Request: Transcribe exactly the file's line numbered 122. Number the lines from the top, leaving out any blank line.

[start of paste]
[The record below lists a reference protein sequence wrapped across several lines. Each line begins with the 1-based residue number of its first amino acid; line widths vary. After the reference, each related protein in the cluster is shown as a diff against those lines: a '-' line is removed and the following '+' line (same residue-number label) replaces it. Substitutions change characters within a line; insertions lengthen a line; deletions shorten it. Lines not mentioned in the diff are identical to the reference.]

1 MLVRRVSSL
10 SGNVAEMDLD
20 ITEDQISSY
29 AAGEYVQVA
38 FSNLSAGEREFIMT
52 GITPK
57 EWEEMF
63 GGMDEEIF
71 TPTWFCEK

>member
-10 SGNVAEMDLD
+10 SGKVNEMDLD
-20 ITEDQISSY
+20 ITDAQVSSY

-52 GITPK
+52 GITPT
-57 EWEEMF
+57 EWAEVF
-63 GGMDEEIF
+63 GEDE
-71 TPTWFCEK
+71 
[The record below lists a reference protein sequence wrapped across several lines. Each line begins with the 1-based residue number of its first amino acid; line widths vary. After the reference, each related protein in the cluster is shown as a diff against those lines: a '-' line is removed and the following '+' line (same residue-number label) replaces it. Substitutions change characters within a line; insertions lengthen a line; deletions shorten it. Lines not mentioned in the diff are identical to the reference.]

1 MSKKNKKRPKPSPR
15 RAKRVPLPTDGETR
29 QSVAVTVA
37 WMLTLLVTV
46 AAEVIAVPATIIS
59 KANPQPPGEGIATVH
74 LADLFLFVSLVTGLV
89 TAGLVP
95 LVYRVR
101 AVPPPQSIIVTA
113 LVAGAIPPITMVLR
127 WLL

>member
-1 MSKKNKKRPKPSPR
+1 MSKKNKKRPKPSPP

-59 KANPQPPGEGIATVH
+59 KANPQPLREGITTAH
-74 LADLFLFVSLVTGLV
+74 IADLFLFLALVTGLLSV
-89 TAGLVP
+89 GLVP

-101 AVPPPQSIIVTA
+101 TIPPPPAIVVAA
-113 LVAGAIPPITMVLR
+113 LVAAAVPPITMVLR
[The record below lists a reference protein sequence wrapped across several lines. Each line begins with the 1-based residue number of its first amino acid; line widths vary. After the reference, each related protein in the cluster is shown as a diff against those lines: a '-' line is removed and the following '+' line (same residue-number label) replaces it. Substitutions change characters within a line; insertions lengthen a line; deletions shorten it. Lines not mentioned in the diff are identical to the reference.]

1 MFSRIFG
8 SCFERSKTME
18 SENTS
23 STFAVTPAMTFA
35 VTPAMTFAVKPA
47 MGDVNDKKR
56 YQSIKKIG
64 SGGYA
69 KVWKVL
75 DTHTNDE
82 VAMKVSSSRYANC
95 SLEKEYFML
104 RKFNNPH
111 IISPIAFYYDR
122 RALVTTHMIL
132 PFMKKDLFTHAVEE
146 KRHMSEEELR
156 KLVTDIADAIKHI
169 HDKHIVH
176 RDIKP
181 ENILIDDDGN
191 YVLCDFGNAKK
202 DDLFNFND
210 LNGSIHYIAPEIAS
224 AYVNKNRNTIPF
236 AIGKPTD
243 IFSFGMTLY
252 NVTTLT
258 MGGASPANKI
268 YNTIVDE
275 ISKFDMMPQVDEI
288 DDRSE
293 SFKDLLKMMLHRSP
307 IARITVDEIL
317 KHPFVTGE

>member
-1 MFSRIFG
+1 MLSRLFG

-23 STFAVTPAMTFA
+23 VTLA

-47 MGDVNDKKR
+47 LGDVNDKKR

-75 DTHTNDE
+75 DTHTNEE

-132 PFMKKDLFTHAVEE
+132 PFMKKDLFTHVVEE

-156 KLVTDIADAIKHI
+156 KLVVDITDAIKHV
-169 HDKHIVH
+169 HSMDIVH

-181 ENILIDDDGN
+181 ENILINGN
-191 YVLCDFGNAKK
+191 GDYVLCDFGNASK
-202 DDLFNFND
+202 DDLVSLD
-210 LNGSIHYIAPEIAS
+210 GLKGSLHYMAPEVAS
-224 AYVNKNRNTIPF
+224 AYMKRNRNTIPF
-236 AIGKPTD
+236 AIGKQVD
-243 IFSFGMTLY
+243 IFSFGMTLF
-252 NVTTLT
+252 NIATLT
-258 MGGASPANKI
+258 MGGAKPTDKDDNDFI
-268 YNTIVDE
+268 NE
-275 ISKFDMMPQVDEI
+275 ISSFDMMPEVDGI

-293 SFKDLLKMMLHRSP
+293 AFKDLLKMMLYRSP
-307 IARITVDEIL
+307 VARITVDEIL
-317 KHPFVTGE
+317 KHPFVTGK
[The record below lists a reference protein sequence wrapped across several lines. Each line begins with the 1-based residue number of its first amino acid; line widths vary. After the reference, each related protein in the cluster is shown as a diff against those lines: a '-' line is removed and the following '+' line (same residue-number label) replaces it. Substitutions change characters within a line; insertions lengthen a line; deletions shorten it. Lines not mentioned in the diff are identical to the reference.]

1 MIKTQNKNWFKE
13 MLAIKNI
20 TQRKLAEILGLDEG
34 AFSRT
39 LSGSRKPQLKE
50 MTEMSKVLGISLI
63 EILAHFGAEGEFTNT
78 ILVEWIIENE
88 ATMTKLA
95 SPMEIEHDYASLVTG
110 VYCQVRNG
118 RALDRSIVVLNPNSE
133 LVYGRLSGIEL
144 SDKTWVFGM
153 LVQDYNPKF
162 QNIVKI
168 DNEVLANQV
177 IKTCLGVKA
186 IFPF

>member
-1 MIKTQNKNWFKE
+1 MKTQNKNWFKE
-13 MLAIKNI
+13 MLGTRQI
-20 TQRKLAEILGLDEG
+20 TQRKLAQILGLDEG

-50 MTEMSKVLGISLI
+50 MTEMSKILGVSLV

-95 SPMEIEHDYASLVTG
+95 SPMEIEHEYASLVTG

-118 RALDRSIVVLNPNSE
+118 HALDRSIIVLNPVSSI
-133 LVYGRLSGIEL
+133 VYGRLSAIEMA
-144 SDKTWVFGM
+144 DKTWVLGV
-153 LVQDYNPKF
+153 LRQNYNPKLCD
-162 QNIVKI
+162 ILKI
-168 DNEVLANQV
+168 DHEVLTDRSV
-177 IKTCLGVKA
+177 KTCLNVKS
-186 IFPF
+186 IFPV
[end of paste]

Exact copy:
+275 ISSFDMMPEVDGI